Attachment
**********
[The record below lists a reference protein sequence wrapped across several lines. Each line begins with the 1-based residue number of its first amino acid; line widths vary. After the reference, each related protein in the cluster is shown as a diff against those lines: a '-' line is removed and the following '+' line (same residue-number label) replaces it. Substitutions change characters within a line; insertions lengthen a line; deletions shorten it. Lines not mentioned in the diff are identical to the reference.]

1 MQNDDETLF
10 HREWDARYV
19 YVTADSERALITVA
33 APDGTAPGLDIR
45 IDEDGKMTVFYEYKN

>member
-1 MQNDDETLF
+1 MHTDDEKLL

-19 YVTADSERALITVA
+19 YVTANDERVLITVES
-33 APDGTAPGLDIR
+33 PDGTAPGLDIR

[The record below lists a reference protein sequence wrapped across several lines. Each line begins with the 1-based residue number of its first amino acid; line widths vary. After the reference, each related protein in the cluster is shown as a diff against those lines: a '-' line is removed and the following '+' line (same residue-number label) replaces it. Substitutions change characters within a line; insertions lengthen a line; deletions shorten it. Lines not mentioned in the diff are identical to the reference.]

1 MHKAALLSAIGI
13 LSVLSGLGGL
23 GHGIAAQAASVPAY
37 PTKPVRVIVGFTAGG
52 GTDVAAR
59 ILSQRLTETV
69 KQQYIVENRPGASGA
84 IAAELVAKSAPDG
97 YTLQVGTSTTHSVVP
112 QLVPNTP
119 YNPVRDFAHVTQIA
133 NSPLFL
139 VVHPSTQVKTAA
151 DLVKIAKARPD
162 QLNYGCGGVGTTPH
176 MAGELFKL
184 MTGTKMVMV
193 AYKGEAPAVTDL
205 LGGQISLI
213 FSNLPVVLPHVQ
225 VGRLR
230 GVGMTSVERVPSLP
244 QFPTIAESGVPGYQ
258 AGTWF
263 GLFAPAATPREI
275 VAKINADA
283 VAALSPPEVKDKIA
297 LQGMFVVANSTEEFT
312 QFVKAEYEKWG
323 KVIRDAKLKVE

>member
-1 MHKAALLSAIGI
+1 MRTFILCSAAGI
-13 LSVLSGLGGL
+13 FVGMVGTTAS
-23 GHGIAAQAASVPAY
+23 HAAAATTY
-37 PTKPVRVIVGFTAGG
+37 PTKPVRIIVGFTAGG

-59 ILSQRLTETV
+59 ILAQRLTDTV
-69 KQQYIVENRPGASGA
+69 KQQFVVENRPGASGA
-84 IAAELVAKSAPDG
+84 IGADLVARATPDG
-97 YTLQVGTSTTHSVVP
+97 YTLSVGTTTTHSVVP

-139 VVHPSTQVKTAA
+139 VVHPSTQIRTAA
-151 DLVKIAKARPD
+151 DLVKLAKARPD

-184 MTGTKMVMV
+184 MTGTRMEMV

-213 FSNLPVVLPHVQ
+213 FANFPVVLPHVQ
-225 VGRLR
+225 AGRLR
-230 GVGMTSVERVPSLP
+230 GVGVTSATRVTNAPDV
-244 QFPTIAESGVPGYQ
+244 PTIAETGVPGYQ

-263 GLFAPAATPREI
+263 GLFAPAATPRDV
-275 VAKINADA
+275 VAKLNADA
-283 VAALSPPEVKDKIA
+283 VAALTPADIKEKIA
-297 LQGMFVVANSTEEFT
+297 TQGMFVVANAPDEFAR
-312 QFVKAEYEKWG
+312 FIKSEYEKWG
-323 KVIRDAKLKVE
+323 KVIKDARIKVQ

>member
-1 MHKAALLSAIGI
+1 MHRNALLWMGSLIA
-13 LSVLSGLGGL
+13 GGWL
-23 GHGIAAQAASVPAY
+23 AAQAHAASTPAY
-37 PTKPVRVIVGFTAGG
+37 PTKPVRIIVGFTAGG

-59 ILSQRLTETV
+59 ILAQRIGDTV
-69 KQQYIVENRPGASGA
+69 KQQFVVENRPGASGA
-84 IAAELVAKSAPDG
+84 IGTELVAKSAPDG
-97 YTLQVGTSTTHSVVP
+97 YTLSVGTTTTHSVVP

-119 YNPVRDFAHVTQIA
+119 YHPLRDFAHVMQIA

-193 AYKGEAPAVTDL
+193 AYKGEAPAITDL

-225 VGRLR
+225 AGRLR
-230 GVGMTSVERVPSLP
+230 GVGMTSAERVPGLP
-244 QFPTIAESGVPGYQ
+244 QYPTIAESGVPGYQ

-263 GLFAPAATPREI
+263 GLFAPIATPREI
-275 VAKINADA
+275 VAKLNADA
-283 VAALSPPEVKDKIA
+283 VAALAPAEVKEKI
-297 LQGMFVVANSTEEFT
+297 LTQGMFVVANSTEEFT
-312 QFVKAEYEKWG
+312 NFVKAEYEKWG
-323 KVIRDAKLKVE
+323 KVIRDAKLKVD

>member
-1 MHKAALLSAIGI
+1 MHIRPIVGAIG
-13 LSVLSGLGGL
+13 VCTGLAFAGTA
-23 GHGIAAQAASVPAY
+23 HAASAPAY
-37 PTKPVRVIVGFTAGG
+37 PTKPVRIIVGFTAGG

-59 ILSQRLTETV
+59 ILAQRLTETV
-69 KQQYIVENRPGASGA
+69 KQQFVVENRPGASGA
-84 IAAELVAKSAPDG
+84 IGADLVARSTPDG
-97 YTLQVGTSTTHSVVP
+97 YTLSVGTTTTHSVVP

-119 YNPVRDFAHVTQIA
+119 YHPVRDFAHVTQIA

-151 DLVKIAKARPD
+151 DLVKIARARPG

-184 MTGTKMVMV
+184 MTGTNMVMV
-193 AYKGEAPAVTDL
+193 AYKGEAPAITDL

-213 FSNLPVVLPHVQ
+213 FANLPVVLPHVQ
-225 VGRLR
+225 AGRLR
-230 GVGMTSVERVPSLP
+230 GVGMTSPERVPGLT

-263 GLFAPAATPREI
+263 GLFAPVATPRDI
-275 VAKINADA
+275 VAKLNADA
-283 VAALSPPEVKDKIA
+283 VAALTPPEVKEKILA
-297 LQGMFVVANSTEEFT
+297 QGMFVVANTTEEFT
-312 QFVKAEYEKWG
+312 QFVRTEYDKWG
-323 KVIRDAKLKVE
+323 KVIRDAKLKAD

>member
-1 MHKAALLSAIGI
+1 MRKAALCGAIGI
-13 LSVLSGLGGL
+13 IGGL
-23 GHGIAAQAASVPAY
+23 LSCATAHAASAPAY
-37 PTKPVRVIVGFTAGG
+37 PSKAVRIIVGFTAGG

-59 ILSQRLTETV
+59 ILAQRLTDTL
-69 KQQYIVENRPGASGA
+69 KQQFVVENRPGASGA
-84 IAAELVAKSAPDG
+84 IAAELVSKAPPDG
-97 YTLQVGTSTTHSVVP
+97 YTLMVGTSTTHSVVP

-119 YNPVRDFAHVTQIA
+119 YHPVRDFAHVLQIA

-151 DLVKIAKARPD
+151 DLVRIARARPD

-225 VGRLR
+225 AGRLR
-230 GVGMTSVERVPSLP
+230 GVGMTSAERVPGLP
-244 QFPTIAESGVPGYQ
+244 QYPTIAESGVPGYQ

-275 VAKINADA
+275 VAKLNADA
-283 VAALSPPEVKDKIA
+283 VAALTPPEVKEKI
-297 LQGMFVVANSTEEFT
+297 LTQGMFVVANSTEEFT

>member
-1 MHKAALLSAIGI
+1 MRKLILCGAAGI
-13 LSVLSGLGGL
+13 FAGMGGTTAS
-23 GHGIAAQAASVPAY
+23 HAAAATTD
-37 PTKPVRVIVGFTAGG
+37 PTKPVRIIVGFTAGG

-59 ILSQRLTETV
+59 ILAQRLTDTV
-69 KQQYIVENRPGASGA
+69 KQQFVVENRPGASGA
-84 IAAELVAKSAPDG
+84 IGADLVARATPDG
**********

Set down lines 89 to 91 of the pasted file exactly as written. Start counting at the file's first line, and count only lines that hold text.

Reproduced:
-1 MHKAALLSAIGI
+1 MHRNALLWMGSLIA
-13 LSVLSGLGGL